SÃO PAULO – While he was being expelled from the Jesuit order on July 24, artist-priest Slovenian Father Marko Ivan Rupnik was in the middle of what many observers consider his greatest work, a set of mosaic panels covering the four main facades of the Basilica of Our Lady Aparecida in Brazil.

The fate of that project, like many of the accused sexual abuser’s others works of art, now hangs in the balance.

Inaugurated last year, the first of the massive mosaics has an area of 43,000 square feet. The work on another facade was advancing, while the remaining sides were still waiting for the intervention to begin.

But it all had to be suspended. In February, the Jesuits forbade Rupnik to continue his artistic work. With his dismissal, the Aparecida shrine has been “waiting for the Church’s guidance to decide” how it will conclude the intervention, according to a press statement sent to Crux.

People with knowledge on the matter say that the shrine’s administrators, members of the Redemptorist order, have a complex situation on their hands.

The basilica’s latest artistic project had been created by Claudio Pastro, an internationally renowned religious artist who combined Byzantine inspiration with Brazilian popular expressions. He died in 2016.

The administrators wanted to transform the shrine into an international religious tourism destination, according to observers who followed the events closely. That’s why they decided to hire Rupnik, who, prior to the abuse allegations, was considered one of the best-known Catholic artists in the world.

The money paid to Rupnik’s Centro Aletti for the murals came from a donation campaign promoted among pilgrims. With the abuse scandal, an ethical problem emerged.

Rupnik’s artistic intervention in the shrine was also aesthetically controversial due to the fact that the basilica’s facades previously had been covered with exposed bricks, which have an historical and cultural significance for Aparecida devotees.

“It was very surprising to know that the facades would be covered with mosaic panels. The bricks had a symbolic role for devotees,” said social scientist Adriano Godoy, who studied the basilica in his Ph.D. research.

For Pastro, the clay bricks had a profound significance, connected to the image of Our Lady of Aparecida itself, which is also made of clay. They were also connected to the popular way Brazilians historically built their own houses, especially in the rural zones of São Paulo state, where Aparecida was found by fishermen centuries ago.

“The ‘brick devotion’ was incentivized for several years among Aparecida’s churchgoers,” Godoy said.

He does not think Rupnik’s project was necessarily a problem, “given that he and Pastro share a similar search for an artistic response to the Second Vatican Council through neo-Byzantine aesthetics.”

“Pastro and Rupnik work with mosaic murals and Christ-centered motifs. Although their work has important differences, there is a possible continuity between them,” Godoy said.

Other experts have been harsh critics of the changes implanted since 2019. Professor Marina Massimi, who heads the research group “Time, Memory and Belonging” at the University of São Paulo’s Institute of Advanced Studies, which works with themes connected to Brazilian cultural and artistic heritage, is among them.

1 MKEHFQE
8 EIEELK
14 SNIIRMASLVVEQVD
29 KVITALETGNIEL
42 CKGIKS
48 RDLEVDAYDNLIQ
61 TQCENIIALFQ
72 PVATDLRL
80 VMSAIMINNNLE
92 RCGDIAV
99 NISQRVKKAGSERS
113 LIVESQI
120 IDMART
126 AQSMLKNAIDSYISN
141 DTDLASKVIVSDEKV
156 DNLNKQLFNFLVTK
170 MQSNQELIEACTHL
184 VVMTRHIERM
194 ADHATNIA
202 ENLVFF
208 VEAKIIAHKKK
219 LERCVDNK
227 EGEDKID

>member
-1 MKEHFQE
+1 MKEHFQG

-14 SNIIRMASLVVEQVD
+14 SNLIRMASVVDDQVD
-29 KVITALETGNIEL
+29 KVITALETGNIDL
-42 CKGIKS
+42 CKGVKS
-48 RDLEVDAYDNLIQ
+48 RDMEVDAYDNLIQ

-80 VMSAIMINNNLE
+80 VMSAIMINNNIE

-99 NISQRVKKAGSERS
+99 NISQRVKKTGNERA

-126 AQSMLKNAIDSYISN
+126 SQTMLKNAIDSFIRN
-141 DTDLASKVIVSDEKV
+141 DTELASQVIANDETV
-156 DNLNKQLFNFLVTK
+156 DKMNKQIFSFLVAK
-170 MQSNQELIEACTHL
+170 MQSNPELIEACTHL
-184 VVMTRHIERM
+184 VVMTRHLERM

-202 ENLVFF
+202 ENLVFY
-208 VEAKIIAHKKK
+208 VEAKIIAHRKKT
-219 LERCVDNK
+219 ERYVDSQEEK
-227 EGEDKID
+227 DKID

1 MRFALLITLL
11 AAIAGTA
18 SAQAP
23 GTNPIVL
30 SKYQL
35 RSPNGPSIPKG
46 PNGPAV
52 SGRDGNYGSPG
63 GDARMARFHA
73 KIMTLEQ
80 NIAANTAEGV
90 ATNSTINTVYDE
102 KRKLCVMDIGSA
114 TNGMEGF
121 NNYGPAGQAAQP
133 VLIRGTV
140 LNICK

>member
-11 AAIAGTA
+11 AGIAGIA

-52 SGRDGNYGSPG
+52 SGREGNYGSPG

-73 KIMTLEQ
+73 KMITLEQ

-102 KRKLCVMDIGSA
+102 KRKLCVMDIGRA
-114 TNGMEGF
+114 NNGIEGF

“There is a deep incompatibility between Rupnik’s panels and the work of Pastro, and with the basilica’s architecture itself. That was emphasized by many since the intervention was announced,” Massimi told Crux.

In 2019, her research group sent a letter to the shrine’s rector, to the bishop of Aparecida and to the Bishops’ Conference in order to complain of what they saw as the discontinuity between Rupnik’s project and Pastro’s work, and to explain to them that the new interventions would harm the original project conceived by Pastro.

“The internal artworks created by Pastro required the simplicity of the exposed bricks on the outside. Thus, the impact of his Garden of Eden inside the basilica would be amplified,” she said.

Massimi said that Pastro handed in his complete project to the bishop one week before his death “and the new interventions violated it”.

“Despite his Byzantine style, he had a focus on Brazilian popular art, with Indigenous, African, and Portuguese expressions. His Garden of Eden has motifs of the Brazilian flora and fauna. There is an artistic originality of Brazilian character,” she said.

Massimi added that Rupnik’s panels were described “as a Bible in the open air, but that is a senseless repetition, given that Pastro’s work already plays the same role.”

It is not clear yet how the shrine will deal with the problem.

In Massimi’s opinion, the panels should be removed and sent back to Centro Aletti, the artistic center founded by Rupnik in Rome. The money paid for them should be returned to the pilgrims’ campaigns’ fund for ethical reasons, she said.

“When he was hired, the high levels of the hierarchy already knew of the accusations. That is also a type of abuse of the churchgoers who donated their money for the project,” she said.

The Church should be restored in order to correspond to Pastro’s original conception, she added.

Godoy doubts that Rupnik’s mosaics will be removed. He thinks that probably a new artist will be hired to conclude the new intervention.

“Like Barcelona’s Sagrada Familia, it has been changing over the decades and receiving new layers. I think Rupnik’s panels are part of a new one, which will now be completed by somebody else,” he said.